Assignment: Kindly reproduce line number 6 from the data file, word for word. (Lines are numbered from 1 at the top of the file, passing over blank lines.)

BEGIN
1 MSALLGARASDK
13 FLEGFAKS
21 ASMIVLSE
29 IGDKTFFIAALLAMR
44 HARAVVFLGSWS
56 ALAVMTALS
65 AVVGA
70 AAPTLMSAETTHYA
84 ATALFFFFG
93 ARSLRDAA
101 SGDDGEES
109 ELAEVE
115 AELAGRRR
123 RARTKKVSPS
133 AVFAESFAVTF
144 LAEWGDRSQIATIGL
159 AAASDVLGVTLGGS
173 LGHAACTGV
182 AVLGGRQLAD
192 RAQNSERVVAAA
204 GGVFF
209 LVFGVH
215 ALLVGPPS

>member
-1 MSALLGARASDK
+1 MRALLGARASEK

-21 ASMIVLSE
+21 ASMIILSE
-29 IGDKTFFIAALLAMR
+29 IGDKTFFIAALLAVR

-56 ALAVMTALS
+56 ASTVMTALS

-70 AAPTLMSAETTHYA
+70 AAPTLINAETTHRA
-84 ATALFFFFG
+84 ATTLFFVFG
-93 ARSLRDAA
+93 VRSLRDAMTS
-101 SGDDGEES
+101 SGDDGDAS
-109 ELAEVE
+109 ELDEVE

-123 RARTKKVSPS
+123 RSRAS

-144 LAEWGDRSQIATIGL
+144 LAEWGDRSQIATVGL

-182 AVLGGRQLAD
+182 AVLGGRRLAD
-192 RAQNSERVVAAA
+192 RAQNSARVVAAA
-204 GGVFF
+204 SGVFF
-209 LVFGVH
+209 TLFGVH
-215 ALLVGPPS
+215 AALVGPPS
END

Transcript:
56 ALAVMTALS